MVA is at the Provincial Budget Lock-up today. Maria Robinson from Our Lady of Guadalupe Tonantzin is representing MVA. She'll be following up on the commitments made to MVA by John Horgan on behalf of the alliance. She'll be asking tough questions of the ministers and their staff, connecting with other organizations and preparing our response to the budget 2019.
We've done much work this year with the Minister of Finance on our budget recommendations for affordable housing, affordable public transit, community healthcare and poverty reduction. Tomorrow we will interpret the budget to determine if the promises made to our alliance of organizations have been upheld.
If you have a question to send with Maria, or would like to connect with her directly before or following lockup, please reply to this email and we will connect you.
Please look forward to our initial response to the budget with more detail later in the week.
Join us on February 19th as we launch Metro Vancouver Alliance’s Faith Caucus
When: 19th February 2019, 11:30 A.M.-1:30 P.M.
Location: St Mary’s Catholic Parish, 5251 Joyce Street, Vancouver (at Joyce Skytrain Station, parking available)
This luncheon will be an opportunity to build relationships with clergy and lay leaders from various faith traditions across Metro Vancouver. Together we will explore the values that motivate us to act together for the common good.
What’s on the menu? We will feed you lots of good stories about the meaningful impact that broad based faith organizing has had on Canadian society. (There will also be food, of course!) Come with an appetite to relate with one another, and we promise that you will walk away with more than enough material for a great sermon or reflection!
This event is open to current and prospective MVA members. RSVP required online at metvanalliance.org, by email at firstname.lastname@example.org, or by phone at 778 883-5934. Please make note of any dietary restrictions you may have.
On Nov 9 and Nov 10, I participated in an IAF-organized seminar on the future of work in Phoenix, Arizona. The seminar was led by the MIT professor Paul Osterman, who delivered the material in an engaging and accessible way. The audience was geographically diverse, including representatives from California, Nevada, Arizona, New Mexico, Oklahoma, Texas, Louisiana, Mississippi, Nebraska, Iowa, and British Columbia.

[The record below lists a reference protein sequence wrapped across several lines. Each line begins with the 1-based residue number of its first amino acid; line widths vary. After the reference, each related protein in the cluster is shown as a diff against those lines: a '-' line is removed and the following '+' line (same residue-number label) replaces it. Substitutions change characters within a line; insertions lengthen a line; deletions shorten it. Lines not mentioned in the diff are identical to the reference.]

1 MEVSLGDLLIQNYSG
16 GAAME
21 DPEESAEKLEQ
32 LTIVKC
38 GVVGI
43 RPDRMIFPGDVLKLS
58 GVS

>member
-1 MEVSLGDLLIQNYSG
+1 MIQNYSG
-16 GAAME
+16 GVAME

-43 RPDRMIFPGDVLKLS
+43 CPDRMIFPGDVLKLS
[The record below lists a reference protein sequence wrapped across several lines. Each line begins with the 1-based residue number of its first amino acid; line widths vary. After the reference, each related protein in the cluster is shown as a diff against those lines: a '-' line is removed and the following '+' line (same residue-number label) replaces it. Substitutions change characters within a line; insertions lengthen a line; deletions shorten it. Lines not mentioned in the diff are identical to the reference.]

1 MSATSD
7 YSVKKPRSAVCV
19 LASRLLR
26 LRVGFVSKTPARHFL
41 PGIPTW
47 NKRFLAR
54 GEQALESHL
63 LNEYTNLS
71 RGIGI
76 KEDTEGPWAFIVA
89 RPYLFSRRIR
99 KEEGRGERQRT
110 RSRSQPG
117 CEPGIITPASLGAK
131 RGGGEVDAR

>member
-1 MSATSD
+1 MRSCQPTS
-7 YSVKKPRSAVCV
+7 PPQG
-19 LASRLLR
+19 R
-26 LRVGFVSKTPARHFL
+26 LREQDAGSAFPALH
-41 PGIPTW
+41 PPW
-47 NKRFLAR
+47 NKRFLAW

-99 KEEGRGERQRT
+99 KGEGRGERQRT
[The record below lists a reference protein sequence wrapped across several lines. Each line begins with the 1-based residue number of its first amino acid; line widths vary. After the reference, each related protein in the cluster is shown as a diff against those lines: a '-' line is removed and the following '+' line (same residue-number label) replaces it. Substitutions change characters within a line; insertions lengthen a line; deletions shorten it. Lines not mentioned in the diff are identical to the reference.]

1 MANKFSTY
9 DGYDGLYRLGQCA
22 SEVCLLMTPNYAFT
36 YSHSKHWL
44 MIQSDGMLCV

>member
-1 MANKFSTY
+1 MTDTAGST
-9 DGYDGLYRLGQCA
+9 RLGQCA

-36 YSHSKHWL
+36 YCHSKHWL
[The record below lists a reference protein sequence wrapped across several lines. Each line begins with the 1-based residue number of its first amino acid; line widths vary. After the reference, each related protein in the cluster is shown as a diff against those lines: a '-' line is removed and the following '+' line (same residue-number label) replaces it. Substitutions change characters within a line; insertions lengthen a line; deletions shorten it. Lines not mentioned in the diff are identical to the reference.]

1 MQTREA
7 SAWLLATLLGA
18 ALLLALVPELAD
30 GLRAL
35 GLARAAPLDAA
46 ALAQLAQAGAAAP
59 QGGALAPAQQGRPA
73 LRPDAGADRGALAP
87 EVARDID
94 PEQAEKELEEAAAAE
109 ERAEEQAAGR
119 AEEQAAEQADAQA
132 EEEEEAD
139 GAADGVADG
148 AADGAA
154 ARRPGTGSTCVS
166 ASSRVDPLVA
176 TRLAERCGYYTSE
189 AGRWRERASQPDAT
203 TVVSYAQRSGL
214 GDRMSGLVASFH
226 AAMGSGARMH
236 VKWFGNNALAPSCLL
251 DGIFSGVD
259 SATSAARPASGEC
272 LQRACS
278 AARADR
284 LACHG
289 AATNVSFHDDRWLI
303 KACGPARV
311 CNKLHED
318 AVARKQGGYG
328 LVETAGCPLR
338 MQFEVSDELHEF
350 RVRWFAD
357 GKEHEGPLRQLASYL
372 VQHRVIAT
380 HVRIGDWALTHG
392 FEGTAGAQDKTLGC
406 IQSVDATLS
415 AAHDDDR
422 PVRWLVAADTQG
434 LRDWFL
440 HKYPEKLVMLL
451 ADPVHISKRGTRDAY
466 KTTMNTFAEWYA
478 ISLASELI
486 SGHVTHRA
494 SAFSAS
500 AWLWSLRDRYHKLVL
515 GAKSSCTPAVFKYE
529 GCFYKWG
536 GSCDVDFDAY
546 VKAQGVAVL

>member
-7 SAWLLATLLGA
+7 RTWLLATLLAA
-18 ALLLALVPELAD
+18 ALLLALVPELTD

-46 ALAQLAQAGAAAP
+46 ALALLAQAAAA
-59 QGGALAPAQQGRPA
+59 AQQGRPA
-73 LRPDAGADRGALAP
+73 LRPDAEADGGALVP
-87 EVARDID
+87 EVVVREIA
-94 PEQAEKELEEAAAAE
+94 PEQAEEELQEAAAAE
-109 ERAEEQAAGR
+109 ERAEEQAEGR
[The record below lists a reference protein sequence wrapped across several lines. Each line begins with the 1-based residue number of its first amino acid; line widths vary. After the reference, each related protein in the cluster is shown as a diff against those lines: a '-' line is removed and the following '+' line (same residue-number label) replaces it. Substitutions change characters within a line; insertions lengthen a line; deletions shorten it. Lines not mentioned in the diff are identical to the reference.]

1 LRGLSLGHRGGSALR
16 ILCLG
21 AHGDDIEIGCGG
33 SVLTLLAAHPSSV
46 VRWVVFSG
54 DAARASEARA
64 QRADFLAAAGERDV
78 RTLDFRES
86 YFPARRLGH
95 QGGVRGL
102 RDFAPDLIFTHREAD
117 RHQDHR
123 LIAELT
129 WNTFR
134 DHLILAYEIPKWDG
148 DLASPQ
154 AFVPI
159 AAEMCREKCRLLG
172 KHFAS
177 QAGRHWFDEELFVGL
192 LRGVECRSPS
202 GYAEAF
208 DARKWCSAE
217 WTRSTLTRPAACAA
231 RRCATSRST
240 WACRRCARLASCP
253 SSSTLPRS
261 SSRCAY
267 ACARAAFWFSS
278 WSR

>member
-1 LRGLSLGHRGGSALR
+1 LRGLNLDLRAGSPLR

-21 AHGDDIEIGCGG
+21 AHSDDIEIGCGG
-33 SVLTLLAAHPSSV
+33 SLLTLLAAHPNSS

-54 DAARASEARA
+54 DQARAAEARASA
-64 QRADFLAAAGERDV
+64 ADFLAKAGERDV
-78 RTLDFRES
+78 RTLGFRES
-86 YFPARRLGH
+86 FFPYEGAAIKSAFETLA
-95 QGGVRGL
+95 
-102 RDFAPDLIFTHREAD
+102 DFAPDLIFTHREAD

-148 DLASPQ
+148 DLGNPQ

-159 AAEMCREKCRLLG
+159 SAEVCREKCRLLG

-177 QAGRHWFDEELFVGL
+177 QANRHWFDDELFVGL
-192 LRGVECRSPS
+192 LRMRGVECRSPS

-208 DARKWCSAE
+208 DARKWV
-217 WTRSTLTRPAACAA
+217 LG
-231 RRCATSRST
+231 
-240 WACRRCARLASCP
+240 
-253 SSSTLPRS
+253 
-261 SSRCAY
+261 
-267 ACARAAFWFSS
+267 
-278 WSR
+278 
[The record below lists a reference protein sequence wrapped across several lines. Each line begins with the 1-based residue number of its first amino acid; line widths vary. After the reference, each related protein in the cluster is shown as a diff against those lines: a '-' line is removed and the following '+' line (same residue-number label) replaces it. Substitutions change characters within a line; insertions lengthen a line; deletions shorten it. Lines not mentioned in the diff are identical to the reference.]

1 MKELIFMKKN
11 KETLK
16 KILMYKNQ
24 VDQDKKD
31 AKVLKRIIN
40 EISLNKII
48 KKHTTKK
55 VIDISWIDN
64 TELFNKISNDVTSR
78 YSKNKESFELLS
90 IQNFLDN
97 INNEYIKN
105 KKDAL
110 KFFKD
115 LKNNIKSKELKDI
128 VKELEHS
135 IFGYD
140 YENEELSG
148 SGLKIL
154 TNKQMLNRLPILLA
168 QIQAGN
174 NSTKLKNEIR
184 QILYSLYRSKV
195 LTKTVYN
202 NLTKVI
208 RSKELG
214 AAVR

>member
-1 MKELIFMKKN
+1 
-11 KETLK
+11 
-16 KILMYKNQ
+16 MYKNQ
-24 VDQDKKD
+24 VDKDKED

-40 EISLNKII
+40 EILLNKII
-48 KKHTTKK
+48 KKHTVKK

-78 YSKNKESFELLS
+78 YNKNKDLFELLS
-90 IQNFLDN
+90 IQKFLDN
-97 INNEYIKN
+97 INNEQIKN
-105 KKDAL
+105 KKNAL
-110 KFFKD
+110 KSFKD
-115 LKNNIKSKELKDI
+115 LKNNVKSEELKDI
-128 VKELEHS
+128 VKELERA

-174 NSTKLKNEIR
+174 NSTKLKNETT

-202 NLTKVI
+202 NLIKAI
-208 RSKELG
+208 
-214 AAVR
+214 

Despite an increase in low-wage jobs over the last decade and a hostile organizing environment (only 6.5% of private sector workers in the US are unionized), Osterman’s message was an optimistic one. He argued that unemployment will decline as baby-boomers continue to retire, and declining unemployment will give workers additional bargaining power, both in the United States and Canada. Since this trend is already becoming visible, Osterman advised that now would be a good time to lift health care assistants out of poverty, win living wage campaigns in our cities, and improve lives of residential construction workers who are often missclassified as independent contractors. In essence, it’s a good time to be an activist.
This was my first time to attend an IAF seminar. Knowing that an MIT professor would be lecturing, I went in with high expectations. Osterman certainly delivered; his presentations and ensuing discussions made my inner geek happy. What I did not expect was that the audience would consist solely of organizational leaders, many of whom were professional organizers. I had never before seen a room full of individuals who are ready at a moment’s notice to deliver a rational speech, act out an emotional anecdote, or make the room laugh. Was this lucid expressiveness an example of a highly refined social sensibility, or of a martial art? Whatever the answer might be, knowing that these people are out there, fighting for the common good, is both comforting and inspiring.